How did I end up here? I am wedged into a narrow cubicle, banging my elbows against the side as I turn on the breast pump, hoping the batteries, which are as tired as I am, last just a little longer.
I am on my way back from one of the biggest conferences in my field, where I presented my work and picked up an award that will open doors in the future. I am jet-lagged and missing home, my six-month-old baby and his brother.
I had not planned for this. When my abstract was accepted, I thought I would be better off taking my baby — I was breastfeeding, after all.
That is when my naivety became apparent. There was no on-site childcare. The nearest available hotel was two miles away, with prohibitively expensive childcare. Money to cover this was not forthcoming: “No-one’s ever asked that before,” was the response to my inquiry. My vision of carrying my baby in a sling and taking him with me was laughable according to the conference website — no children were allowed in any of the conference sessions.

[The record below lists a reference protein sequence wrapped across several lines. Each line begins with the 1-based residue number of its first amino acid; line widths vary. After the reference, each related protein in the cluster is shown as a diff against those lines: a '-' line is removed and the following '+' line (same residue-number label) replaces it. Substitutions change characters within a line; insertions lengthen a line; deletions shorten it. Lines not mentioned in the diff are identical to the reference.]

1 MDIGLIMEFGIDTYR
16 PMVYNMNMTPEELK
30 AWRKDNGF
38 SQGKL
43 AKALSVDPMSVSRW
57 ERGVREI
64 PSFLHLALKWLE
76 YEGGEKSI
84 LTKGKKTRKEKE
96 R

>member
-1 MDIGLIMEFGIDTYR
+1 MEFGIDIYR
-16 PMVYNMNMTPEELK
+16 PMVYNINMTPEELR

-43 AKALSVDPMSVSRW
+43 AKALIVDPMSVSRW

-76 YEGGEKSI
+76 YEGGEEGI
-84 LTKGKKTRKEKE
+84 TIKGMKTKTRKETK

So my breast pump and I became buddies — a freezer-full of milk was left at home, and more was pumped in preparation for my return in a strip-lit room at the conference centre, in toilets, on the plane. I had quick conversations with the other pumping mums — all wishing our children could be there.
We know that diverse science is better science (see Nature 558, 19–22; 2018). Not having affordable, accessible conference childcare shuts down career advancement and collaborative opportunities for those with young children, inevitably affecting women more than men. I wasn’t supported — not out of any kind of maliciousness — but simply because nobody had asked before and nobody had thought to make plans. But that is not a good enough reason. Conferences must improve by providing childcare facilities — this is a problem we all need to solve.
Nature 564, S89 (2018)
This article is part of Nature Events Guide 2019, an editorially independent supplement. Advertisers have no influence over the content.